The related area of school psychology combines principles from educational psychology and clinical psychology but focuses on the student rather than the teacher, with the goal of helping young people succeed academically, socially, and emotionally. School psychologists collaborate with educators, parents, and other professionals to create safe, healthy, and supportive learning environments for all students that strengthen connections between home and school. Practitioners in this field work to understand and treat students with learning disabilities; to foster the intellectual growth of gifted students; to facilitate prosocial behaviors in adolescents; and otherwise to promote safe, supportive, and effective learning environments. School psychologists are trained in educational and behavioral assessment, intervention, prevention, and consultation, and many have extensive training in research.
Forensic psychology is the intersection between psychology and the criminal justice system. It covers a broad range of practices primarily involving courtroom testimony on given issues. Forensic psychologists are required to understand criminal law in the relevant jurisdictions in order to be able to interact appropriately with judges, attorneys, and other legal professionals. An important aspect of forensic psychology is the ability to testify in court, reformulating psychological findings into the legal language of the courtroom, providing information to legal personnel in a way that can be understood.
Forensic psychologists may be appointed by the court to conduct competency to stand trial evaluations, competency to be executed evaluations, sanity evaluations, involuntary commitment evaluations, provide sentencing recommendations, sex offender evaluation and treatment evaluations, and provide recommendations to the court through written reports and testimony.
Industrial and organizational psychology
Industrial and organizational psychology (I-O) applies psychological concepts and methods to optimize human potential in the workplace. Industrial organizational psychologists look at questions regarding things such as who to hire, how to define and measure successful job performance, how to prepare people to be more successful in their jobs, how to create and change jobs so that they are safer and make people happier, and how to structure the organization to allow people to achieve their potential.
Industrial Psychology focuses on improving, evaluating, and predicting job performance while Organizational Psychology focuses on how organizations impact and interact with individuals. I-O psychologists are employed by academic institutions, consulting firms, internal human resources in industries, and governmental institutions.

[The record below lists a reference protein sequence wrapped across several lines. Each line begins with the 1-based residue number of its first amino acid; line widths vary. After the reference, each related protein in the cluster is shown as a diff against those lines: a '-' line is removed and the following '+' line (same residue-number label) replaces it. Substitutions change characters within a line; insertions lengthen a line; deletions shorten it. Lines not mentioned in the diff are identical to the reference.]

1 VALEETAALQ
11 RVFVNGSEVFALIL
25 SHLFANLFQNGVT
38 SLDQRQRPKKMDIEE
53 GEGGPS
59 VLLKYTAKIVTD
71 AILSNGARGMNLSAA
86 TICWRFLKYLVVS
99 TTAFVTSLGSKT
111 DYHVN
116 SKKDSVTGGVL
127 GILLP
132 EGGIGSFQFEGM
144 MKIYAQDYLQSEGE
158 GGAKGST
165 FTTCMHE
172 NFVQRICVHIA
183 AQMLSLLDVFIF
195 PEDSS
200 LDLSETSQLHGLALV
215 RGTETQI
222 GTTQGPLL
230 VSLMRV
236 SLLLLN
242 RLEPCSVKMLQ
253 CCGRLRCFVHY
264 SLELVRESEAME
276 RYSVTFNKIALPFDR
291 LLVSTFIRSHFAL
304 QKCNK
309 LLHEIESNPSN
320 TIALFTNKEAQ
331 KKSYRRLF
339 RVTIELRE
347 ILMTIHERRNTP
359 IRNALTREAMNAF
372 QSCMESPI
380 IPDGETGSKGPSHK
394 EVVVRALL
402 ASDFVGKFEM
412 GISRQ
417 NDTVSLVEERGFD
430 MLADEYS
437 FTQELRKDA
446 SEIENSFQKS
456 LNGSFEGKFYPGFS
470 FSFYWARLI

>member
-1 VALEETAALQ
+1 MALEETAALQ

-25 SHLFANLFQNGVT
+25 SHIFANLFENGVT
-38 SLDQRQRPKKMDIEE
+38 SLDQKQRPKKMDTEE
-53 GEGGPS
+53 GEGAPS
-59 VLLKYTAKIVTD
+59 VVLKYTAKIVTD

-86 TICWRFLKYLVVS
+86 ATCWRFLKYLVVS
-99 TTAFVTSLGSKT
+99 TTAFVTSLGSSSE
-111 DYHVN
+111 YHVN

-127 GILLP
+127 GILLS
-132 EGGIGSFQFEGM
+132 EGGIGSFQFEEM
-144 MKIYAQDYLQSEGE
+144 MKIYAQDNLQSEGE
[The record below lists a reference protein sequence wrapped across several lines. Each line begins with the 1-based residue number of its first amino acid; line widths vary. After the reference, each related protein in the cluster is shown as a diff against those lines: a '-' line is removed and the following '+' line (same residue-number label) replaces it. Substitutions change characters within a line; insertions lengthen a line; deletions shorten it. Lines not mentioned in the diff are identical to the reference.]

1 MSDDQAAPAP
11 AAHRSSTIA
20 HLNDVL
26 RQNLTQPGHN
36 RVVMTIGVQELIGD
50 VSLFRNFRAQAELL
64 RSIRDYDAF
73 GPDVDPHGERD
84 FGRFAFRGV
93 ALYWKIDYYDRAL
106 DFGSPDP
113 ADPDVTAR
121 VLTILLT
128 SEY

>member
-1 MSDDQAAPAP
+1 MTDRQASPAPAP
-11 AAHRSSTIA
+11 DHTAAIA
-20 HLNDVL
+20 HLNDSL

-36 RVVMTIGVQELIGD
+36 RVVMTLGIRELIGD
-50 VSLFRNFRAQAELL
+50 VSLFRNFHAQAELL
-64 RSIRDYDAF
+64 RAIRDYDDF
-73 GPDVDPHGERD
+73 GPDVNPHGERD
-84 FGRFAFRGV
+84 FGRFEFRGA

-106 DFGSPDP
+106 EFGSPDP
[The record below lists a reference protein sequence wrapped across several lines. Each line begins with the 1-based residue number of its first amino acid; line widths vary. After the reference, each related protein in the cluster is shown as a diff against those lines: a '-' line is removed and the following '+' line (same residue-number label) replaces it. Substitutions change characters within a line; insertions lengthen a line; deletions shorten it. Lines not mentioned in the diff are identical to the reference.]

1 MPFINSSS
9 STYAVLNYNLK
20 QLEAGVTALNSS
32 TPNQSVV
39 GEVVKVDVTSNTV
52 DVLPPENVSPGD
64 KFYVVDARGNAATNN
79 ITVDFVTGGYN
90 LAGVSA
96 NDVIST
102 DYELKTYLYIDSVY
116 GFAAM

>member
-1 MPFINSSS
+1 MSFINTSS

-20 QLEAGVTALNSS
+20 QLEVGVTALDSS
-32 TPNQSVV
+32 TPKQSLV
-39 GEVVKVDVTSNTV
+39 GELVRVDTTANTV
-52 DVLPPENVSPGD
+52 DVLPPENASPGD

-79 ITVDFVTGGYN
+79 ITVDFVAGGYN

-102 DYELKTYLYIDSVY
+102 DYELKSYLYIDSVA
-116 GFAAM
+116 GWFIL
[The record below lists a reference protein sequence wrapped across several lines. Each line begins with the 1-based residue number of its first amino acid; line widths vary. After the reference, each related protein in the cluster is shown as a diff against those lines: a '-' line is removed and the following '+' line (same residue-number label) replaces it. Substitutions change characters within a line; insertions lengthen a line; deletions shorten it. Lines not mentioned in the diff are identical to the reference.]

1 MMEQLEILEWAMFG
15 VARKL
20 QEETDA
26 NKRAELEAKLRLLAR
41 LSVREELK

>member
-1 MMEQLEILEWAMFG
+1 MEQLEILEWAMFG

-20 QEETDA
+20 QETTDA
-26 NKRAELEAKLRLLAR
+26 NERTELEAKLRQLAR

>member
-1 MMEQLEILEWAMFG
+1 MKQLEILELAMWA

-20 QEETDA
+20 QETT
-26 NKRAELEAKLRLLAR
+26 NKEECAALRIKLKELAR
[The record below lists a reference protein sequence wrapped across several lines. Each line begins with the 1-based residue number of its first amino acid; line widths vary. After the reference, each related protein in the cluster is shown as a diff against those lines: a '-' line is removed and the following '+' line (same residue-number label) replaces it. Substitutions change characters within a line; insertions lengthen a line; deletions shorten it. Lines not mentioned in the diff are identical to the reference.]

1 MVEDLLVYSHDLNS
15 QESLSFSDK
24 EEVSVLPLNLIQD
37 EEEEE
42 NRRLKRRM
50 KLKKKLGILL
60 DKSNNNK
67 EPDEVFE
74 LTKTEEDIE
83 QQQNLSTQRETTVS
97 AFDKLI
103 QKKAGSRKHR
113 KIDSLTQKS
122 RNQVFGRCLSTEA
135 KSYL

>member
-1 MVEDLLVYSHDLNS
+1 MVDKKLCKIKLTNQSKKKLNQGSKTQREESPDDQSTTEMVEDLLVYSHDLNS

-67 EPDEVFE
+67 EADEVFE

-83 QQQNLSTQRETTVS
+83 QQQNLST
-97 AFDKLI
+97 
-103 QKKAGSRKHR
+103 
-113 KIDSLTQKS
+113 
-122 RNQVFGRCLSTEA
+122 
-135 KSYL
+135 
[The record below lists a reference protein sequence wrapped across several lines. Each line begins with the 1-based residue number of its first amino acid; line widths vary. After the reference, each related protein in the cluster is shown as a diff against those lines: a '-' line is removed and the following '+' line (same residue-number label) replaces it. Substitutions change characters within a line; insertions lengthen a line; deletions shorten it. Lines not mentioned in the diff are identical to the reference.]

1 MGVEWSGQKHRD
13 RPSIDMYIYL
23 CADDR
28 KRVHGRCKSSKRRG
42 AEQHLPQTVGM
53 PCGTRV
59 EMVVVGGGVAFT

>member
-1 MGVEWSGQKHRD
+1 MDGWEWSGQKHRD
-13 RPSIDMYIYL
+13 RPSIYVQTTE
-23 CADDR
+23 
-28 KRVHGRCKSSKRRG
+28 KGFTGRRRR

Research in psychology is conducted in broad accord with the standards of the scientific method, encompassing both qualitative ethological and quantitative statistical modalities to generate and evaluate explanatory hypotheses with regard to psychological phenomena. Where research ethics and the state of development in a given research domain permits, investigation may be pursued by experimental protocols. Psychology tends to be eclectic, drawing on scientific knowledge from other fields to help explain and understand psychological phenomena. Qualitative psychological research utilizes a broad spectrum of observational methods, including action research, ethnography, exploratory statistics, structured interviews, and participant observation, to enable the gathering of rich information unattainable by classical experimentation. Research in humanistic psychology is more typically pursued by ethnographic, historical, and historiographic methods.
The testing of different aspects of psychological function is a significant area of contemporary psychology. Psychometric and statistical methods predominate, including various well-known standardized tests as well as those created ad hoc as the situation or experiment requires.
Academic psychologists may focus purely on research and psychological theory, aiming to further psychological understanding in a particular area, while other psychologists may work in applied psychology to deploy such knowledge for immediate and practical benefit. However, these approaches are not mutually exclusive and most psychologists will be involved in both researching and applying psychology at some point during their career.
When an area of interest requires specific training and specialist knowledge, especially in applied areas, psychological associations normally establish a governing body to manage training requirements. Additionally, areas of practical psychology, where psychologists offer treatment to others, may require that psychologists be licensed by government regulatory bodies.